Reading an interview with Mark Johnston, I learned a fact that I can’t believe I didn’t know before: As a student, Immanuel Kant made money as a pool shark. Johnston gives this extended quote from one of Kant’s university friends:
Kant’s only recreation was playing billiards… [He] had nearly perfected [his] game, and rarely returned home without some winnings. As a consequence, persons refused to play with [him], and [he] abandoned this source of income, and chose instead L’Hombre, which he played well.
One question was whether this could possibly be true. A little poking around the internet finds lots of other scholars quoting the same passage, along with enough scholarly apparatus to make it sound authoritative.
Another question was about L’Hombre. Turns out it’s a card game. Not just any card game, either, but the first trick-taking game to introduce bidding.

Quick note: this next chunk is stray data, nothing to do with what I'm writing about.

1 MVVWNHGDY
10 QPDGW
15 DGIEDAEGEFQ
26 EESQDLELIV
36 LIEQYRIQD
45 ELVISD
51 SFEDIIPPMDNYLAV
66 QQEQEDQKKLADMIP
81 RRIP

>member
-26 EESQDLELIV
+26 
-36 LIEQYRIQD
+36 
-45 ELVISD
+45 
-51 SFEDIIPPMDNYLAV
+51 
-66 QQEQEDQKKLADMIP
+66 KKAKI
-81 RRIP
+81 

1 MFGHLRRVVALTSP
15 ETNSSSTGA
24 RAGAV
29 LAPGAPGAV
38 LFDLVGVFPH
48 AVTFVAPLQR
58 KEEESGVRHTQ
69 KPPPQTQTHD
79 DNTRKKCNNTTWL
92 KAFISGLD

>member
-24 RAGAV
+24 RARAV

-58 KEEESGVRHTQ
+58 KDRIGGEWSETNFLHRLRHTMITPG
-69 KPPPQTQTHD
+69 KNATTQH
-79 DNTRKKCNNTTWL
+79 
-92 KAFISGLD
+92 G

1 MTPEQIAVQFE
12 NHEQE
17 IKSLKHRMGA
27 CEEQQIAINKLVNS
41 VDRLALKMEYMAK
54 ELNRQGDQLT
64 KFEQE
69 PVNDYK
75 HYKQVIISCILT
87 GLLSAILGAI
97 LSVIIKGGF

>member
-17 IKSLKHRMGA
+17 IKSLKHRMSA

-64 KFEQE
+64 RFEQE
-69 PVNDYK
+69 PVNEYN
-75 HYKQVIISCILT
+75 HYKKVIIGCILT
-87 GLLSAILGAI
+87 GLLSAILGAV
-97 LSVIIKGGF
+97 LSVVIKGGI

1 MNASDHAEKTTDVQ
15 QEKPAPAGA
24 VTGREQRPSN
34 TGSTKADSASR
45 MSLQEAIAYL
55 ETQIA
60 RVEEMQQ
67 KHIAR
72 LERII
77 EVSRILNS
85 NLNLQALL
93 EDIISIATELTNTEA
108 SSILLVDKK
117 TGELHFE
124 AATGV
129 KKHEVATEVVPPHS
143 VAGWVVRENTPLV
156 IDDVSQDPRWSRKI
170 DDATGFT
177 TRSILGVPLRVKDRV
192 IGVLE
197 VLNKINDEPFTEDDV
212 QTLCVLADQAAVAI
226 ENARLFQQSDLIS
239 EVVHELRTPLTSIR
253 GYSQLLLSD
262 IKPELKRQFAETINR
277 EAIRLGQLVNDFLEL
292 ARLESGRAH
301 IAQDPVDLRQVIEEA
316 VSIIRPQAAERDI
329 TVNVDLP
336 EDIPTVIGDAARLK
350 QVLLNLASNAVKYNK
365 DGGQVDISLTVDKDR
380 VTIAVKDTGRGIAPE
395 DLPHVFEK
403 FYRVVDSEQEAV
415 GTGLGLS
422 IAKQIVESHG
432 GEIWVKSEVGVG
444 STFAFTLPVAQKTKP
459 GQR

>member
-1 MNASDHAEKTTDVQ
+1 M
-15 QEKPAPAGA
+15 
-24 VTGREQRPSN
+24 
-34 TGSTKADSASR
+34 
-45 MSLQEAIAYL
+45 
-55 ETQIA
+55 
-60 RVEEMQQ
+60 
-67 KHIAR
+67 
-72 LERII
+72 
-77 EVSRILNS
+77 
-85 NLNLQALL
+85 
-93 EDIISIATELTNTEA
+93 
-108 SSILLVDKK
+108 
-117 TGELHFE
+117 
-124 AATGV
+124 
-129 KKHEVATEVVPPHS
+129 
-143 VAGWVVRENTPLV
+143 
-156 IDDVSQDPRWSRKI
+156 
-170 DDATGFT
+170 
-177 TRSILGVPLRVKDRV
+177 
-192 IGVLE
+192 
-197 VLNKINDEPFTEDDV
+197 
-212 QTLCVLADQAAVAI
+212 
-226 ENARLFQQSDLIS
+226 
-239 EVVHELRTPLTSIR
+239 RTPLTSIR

Independently of philosophy, I have an interest in card games. So I was surprised that I hadn’t already known about this.
The rules for L’Hombre are a mad jumble.1 The Ace of Spades is always the highest trump, and the Ace of Clubs is always the third-highest trump. The second-highest trump is either the rank 7 or the rank 2 card of the trump suit, depending on whether the trump suit is red or black.
Try to synthesize that manifold.
- Complete rules for L’Hombre are available from the card games omnibus site Pagat, although the game Kant played would have been different at least in the details. It’s a folk game and so admits of tremendous regional and temporal variation.